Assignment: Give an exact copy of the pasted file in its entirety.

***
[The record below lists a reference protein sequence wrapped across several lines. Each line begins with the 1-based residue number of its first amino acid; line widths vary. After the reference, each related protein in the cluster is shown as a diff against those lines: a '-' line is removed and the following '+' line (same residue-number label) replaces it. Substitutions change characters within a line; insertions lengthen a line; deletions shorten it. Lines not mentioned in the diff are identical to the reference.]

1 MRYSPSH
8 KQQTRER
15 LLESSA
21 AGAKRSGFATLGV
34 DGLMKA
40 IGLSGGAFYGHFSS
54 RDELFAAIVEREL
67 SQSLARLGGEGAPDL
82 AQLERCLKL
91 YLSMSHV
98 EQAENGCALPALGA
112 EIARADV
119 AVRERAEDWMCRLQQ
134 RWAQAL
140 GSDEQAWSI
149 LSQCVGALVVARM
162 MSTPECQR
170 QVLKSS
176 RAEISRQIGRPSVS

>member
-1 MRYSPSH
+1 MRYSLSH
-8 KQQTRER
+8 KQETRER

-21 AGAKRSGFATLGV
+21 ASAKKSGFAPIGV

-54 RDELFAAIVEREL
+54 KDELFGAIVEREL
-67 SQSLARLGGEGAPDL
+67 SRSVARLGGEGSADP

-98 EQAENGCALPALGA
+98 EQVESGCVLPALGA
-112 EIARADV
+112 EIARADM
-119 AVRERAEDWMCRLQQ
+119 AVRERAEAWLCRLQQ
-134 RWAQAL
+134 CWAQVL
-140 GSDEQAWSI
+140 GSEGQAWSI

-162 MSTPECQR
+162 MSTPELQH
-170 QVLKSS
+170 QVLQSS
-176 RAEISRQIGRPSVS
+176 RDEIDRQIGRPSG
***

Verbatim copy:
[The record below lists a reference protein sequence wrapped across several lines. Each line begins with the 1-based residue number of its first amino acid; line widths vary. After the reference, each related protein in the cluster is shown as a diff against those lines: a '-' line is removed and the following '+' line (same residue-number label) replaces it. Substitutions change characters within a line; insertions lengthen a line; deletions shorten it. Lines not mentioned in the diff are identical to the reference.]

1 MRYSPSH
8 KQQTRER
15 LLESSA
21 AGAKRSGFATLGV
34 DGLMKA
40 IGLSGGAFYGHFSS
54 RDELFAAIVEREL
67 SQSLARLGGEGAPDL
82 AQLERCLKL
91 YLSMSHV
98 EQAENGCALPALGA
112 EIARADV
119 AVRERAEDWMCRLQQ
134 RWAQAL
140 GSDEQAWSI
149 LSQCVGALVVARM
162 MSTPECQR
170 QVLKSS
176 RAEISRQIGRPSVS

>member
-1 MRYSPSH
+1 MRYSLSH
-8 KQQTRER
+8 KQETRER

-21 AGAKRSGFATLGV
+21 ASAKKSGFAPIGV

-54 RDELFAAIVEREL
+54 KDELFGAIVEREL
-67 SQSLARLGGEGAPDL
+67 SRSVARLGGEGSADP

-98 EQAENGCALPALGA
+98 EQVESGCVLPALGA
-112 EIARADV
+112 EIARADM
-119 AVRERAEDWMCRLQQ
+119 AVRERAEAWLCRLQQ
-134 RWAQAL
+134 CWAQVL
-140 GSDEQAWSI
+140 GSEGQAWSI

-162 MSTPECQR
+162 MSTPELQH
-170 QVLKSS
+170 QVLQSS
-176 RAEISRQIGRPSVS
+176 RDEIDRQIGRPSG